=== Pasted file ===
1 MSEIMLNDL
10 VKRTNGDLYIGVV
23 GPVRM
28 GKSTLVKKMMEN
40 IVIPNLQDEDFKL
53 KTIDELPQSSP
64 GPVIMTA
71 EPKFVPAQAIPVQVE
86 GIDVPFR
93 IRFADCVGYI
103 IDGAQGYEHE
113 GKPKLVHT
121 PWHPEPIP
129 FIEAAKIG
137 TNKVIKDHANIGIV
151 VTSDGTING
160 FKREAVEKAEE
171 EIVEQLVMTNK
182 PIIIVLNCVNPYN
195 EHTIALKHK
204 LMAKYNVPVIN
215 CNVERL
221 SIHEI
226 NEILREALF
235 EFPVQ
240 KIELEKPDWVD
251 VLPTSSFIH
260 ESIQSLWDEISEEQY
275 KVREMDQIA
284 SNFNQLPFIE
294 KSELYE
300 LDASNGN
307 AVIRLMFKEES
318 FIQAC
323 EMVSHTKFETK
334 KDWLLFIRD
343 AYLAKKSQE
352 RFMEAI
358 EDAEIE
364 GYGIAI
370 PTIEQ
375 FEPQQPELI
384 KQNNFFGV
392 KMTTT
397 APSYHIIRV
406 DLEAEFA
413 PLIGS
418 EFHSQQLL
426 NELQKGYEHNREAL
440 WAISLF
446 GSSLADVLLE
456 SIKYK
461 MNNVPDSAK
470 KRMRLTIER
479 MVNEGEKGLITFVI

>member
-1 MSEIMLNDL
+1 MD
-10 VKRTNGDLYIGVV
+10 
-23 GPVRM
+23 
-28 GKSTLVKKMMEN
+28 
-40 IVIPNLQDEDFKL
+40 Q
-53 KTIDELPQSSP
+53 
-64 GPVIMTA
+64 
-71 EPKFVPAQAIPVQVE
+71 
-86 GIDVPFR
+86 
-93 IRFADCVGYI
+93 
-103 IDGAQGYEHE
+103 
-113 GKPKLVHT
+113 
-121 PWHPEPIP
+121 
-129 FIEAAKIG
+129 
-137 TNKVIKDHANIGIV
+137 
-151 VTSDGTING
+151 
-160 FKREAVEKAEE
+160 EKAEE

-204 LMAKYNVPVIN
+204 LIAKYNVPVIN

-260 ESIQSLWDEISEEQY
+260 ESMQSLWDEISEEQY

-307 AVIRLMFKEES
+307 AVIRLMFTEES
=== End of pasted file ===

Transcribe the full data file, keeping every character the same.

1 MSEIMLNDL
10 VKRTNGDLYIGVV
23 GPVRM
28 GKSTLVKKMMEN
40 IVIPNLQDEDFKL
53 KTIDELPQSSP
64 GPVIMTA
71 EPKFVPAQAIPVQVE
86 GIDVPFR
93 IRFADCVGYI
103 IDGAQGYEHE
113 GKPKLVHT
121 PWHPEPIP
129 FIEAAKIG
137 TNKVIKDHANIGIV
151 VTSDGTING
160 FKREAVEKAEE
171 EIVEQLVMTNK
182 PIIIVLNCVNPYN
195 EHTIALKHK
204 LMAKYNVPVIN
215 CNVERL
221 SIHEI
226 NEILREALF
235 EFPVQ
240 KIELEKPDWVD
251 VLPTSSFIH
260 ESIQSLWDEISEEQY
275 KVREMDQIA
284 SNFNQLPFIE
294 KSELYE
300 LDASNGN
307 AVIRLMFKEES
318 FIQAC
323 EMVSHTKFETK
334 KDWLLFIRD
343 AYLAKKSQE
352 RFMEAI
358 EDAEIE
364 GYGIAI
370 PTIEQ
375 FEPQQPELI
384 KQNNFFGV
392 KMTTT
397 APSYHIIRV
406 DLEAEFA
413 PLIGS
418 EFHSQQLL
426 NELQKGYEHNREAL
440 WAISLF
446 GSSLADVLLE
456 SIKYK
461 MNNVPDSAK
470 KRMRLTIER
479 MVNEGEKGLITFVI

>member
-1 MSEIMLNDL
+1 MD
-10 VKRTNGDLYIGVV
+10 
-23 GPVRM
+23 
-28 GKSTLVKKMMEN
+28 
-40 IVIPNLQDEDFKL
+40 Q
-53 KTIDELPQSSP
+53 
-64 GPVIMTA
+64 
-71 EPKFVPAQAIPVQVE
+71 
-86 GIDVPFR
+86 
-93 IRFADCVGYI
+93 
-103 IDGAQGYEHE
+103 
-113 GKPKLVHT
+113 
-121 PWHPEPIP
+121 
-129 FIEAAKIG
+129 
-137 TNKVIKDHANIGIV
+137 
-151 VTSDGTING
+151 
-160 FKREAVEKAEE
+160 EKAEE

-204 LMAKYNVPVIN
+204 LIAKYNVPVIN

-260 ESIQSLWDEISEEQY
+260 ESMQSLWDEISEEQY

-307 AVIRLMFKEES
+307 AVIRLMFTEES